Wednesday, August 16, 2017


After writing yesterday's article about the face of hate, I was reminded about David Margolick's excellent book Elizabeth And Hazel:  Two Women Of Little Rock.   The book details the lives of Elizabeth Eckford, one of "The Little Rock Nine", who integrated  Central High School in Little Rock, Arkansas, and Hazel Bryan, the fifteen-year-old schoolgirl shown in the famous photograph as she was spewing racial epithets at Elizabeth.

An acquaintance of mine, who is 90 years old, grew up in McGhee, Arkansas. He likes to discuss history and politics with me. He was planning a trip to visit his brother who lives in Little Rock. When I said that I would like to go there, he was surprised and said that I would be bored because there's little to do there. I was confident that there was more "to do" in Little Rock than there is in Washington Court House. I said, "I'd like to go to the museum at Central High School." He asked, incredulously, "What do you know about THAT?"  I responded, "Quite a lot;  that happened in 1957;  that was a big deal when I was a girl."  I told him about David Margolick's book.  He said he din't need to read a book because he "lived through it".

As he is a registered Republican, I was curious why he frequently stated that he disliked President Eisenhower. Interestingly, when pressed for examples, he could never give any substantive answers. As a Democrat, I must say that it galled me, but I would answer that I admired Eisenhower's dispatching the 101st Airborne Division to Little Rock to integrate Central High School.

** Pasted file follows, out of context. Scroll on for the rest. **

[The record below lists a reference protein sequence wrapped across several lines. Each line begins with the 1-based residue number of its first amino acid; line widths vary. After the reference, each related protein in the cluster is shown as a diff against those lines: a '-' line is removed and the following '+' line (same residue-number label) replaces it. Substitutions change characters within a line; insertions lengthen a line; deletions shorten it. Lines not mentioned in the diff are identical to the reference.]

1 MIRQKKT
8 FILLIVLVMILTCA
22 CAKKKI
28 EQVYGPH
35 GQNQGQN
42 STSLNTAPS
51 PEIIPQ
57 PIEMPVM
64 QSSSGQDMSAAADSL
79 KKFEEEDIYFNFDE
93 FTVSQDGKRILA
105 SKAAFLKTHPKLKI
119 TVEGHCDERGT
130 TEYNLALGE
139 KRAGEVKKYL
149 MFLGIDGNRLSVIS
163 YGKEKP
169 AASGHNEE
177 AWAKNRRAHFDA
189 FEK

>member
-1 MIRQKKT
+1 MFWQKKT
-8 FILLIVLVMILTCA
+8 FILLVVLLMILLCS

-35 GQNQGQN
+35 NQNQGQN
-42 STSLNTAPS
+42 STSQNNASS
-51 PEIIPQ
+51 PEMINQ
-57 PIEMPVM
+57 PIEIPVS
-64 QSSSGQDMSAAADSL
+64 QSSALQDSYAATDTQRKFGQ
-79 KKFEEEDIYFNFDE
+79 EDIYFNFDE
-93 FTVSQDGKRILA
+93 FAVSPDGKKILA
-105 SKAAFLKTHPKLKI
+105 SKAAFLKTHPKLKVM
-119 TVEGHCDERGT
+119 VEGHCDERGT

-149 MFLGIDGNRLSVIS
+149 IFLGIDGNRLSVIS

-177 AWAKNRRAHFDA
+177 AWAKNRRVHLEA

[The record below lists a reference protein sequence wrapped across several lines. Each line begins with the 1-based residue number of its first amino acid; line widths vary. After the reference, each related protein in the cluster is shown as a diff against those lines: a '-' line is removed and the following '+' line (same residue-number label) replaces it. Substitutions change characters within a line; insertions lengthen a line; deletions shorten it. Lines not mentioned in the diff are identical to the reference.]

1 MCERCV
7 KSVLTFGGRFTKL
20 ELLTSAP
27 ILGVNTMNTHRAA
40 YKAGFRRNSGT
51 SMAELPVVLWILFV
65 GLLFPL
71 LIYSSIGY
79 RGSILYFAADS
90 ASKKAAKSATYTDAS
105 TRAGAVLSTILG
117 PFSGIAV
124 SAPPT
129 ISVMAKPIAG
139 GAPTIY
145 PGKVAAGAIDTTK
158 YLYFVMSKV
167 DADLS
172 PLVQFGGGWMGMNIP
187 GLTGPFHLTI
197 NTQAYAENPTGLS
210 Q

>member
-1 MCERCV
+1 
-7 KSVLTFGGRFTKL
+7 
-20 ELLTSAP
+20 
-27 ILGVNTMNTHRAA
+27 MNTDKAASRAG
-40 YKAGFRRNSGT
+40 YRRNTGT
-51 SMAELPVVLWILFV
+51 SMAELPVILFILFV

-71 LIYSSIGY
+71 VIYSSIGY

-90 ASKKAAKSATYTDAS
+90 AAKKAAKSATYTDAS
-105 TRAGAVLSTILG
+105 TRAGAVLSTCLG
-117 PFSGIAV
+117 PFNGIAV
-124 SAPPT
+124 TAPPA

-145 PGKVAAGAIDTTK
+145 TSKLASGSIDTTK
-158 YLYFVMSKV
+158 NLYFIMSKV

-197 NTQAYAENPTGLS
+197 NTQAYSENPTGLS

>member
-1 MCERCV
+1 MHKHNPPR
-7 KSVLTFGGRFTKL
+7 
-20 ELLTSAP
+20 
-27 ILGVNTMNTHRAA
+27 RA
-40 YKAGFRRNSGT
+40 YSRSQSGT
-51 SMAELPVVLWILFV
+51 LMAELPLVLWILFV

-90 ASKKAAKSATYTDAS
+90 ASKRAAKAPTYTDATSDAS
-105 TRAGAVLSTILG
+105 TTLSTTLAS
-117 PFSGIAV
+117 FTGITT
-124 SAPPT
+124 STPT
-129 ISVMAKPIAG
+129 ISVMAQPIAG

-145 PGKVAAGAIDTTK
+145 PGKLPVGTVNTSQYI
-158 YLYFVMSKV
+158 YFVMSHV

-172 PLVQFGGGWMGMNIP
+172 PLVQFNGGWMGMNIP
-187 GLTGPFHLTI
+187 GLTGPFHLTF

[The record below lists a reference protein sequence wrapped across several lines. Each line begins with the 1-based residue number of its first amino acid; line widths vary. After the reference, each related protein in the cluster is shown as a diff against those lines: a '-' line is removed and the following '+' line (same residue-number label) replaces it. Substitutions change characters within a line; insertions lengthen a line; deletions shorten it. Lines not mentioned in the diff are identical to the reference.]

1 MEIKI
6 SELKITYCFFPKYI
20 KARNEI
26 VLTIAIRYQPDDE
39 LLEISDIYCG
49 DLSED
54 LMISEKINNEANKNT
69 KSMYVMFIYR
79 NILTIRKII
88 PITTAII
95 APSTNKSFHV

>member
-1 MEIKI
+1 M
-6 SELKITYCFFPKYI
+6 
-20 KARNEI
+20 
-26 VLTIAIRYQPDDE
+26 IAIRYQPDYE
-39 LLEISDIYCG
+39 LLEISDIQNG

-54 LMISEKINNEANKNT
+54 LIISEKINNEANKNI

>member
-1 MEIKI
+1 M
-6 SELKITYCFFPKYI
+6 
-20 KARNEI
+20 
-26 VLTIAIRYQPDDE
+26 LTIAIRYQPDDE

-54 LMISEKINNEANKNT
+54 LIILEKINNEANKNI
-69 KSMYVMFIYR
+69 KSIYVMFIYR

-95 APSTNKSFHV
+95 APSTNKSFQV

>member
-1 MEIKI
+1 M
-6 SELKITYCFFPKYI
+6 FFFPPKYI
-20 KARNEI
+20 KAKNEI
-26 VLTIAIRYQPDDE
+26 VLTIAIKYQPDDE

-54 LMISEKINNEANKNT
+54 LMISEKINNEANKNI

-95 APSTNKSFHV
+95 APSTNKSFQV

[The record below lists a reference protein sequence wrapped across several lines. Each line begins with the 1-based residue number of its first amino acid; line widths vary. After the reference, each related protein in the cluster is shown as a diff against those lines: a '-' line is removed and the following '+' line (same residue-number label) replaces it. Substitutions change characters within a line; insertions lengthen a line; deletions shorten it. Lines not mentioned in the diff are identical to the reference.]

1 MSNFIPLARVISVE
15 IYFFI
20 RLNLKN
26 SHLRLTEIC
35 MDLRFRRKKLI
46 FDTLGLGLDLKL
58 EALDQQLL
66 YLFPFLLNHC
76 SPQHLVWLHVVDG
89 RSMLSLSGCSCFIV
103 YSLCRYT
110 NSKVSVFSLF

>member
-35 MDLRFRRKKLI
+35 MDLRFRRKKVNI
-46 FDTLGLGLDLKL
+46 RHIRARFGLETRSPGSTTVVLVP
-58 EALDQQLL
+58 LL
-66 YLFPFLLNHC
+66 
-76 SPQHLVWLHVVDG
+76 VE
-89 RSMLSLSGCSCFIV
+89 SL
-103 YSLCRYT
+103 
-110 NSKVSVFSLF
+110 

Seeing his reaction to my knowledge about Central High School, Orval Faubus, and Eisenhower's intervention, I exclaimed, "NOW I know why you dislike Eisenhower so much!" As a person who is covertly racist, he denied that Eisenhower's upholding the law was his reason for disliking him.

He told me that his younger brother attended Central High School during that period and that his brother had told him that the trouble "only lasted a week" . I laughed in disbelief, and I answered, "Your brother must not have been around because the account by the black kids is totally different; the abuse went on the entire time they were in school." He said, "That's not what my brother said." I said, "The book details the many abuses, among which was being scalded in the locker room." He said, "Well, my brother was THERE and you weren't!" I asked, "And who do you think I believe; him or the students who actually suffered the abuse?"

No comments: